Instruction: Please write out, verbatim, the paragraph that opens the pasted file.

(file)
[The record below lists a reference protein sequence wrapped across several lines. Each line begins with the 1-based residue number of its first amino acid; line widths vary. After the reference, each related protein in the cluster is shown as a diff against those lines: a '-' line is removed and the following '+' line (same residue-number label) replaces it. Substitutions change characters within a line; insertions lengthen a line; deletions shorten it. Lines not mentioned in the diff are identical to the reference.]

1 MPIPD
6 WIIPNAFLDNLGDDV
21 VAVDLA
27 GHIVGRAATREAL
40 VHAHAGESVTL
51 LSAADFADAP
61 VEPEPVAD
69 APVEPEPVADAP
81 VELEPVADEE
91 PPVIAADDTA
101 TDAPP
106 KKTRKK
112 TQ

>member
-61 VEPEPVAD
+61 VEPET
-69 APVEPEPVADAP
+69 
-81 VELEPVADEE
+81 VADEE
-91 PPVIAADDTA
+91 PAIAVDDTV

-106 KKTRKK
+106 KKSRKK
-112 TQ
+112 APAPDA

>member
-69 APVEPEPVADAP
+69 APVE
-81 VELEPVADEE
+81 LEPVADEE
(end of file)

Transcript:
[The record below lists a reference protein sequence wrapped across several lines. Each line begins with the 1-based residue number of its first amino acid; line widths vary. After the reference, each related protein in the cluster is shown as a diff against those lines: a '-' line is removed and the following '+' line (same residue-number label) replaces it. Substitutions change characters within a line; insertions lengthen a line; deletions shorten it. Lines not mentioned in the diff are identical to the reference.]